Sometimes, you need to go fast enough that the trail is a blur to find clarity. -- Wild Bill

  11. #11
    mtbr member
    Join Date
    Sep 2009
    I do a fair amount of training on a SS that is setup as close as I can to my race bike. i ride the SS exclusively during winter and early spring to save wear and tear on my race bike. As races near a taper down the SS and start riding gears.

  12. #12
    mtbr member
    Join Date
    Feb 2013
    You should be adaptable and be fast on a variety of bikes. If something breaks on your main bike the evening before a race you could just ride something different and expect a similar finish.
    I switch between three very different race bikes, but ride my 'winter bike' the most in all the bad weather months. I can come back from a cold/wet ride and park it in the garage with no cleanup. If we travel anywhere for a couple of days I can bring it along and leave it locked on the roofrack without lying awake at night. It's a chinese Univega Alpina 700 aluminum frame with lower end Manitou, and mostly LX, appx. 28 pounds. It's not a bad handling bike, - I am not for riding a total pile of crap, it should at least be decent and you should not hate it. I converted this from the bike I used to a haul my kids with (rear rack seat and trailer) when they were smaller. I can work in a lunch break ride a couple of times a week but time if limited, not having to do any cleanup has been very helpful.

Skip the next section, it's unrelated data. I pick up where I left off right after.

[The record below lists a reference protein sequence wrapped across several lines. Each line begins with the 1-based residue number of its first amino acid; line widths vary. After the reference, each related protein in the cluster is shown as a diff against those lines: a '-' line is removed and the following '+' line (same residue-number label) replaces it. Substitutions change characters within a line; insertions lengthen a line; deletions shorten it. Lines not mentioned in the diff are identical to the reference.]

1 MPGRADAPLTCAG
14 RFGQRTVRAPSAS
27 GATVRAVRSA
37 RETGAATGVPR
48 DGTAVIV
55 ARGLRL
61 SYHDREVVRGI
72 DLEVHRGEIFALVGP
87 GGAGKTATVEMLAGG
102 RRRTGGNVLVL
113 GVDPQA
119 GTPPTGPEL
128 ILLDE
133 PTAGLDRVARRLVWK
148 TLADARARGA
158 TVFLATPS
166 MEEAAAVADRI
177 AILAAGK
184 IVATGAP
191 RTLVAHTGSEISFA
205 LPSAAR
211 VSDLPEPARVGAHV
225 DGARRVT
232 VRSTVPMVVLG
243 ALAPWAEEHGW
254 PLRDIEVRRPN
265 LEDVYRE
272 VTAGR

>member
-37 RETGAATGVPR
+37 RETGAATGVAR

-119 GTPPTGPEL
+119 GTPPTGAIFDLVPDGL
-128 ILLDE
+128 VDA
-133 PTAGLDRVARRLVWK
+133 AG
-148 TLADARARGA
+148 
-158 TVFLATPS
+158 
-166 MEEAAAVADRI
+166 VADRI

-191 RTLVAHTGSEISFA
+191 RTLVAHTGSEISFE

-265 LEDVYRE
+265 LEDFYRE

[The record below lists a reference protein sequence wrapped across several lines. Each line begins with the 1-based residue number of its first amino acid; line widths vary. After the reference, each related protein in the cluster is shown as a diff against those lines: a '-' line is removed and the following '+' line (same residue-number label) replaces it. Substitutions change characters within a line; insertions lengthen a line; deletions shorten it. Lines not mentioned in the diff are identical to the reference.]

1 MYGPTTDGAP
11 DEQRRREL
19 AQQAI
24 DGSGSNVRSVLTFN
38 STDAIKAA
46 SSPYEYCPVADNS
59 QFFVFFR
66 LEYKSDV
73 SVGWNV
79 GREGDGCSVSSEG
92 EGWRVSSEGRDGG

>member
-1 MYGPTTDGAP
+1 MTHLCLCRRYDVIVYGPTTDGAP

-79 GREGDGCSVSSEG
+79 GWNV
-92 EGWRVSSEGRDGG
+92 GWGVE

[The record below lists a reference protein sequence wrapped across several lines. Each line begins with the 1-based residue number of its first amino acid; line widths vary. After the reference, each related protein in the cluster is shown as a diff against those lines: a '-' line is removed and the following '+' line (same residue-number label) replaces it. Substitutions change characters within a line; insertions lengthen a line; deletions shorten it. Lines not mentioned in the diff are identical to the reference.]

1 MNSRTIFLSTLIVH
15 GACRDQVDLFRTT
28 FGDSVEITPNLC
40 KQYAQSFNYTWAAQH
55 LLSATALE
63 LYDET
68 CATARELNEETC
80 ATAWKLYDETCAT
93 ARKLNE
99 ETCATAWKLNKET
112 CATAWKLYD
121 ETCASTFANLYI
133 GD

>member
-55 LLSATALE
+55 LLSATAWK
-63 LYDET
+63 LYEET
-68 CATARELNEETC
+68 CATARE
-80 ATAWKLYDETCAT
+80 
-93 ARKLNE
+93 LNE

Like said above, I also ride the bike I intend to race a couple of times in the week prior to an event to make sure I'm very familiar with it, and to make sure it's functioning properly.

  13. #13
    Reputation: Leopold Porkstacker's Avatar
    Join Date
    Apr 2010
    I train on a 38 pound 9:zero:7 fatbike. The real killer is the 16 pounds of rotating mass, which make the legs stronger.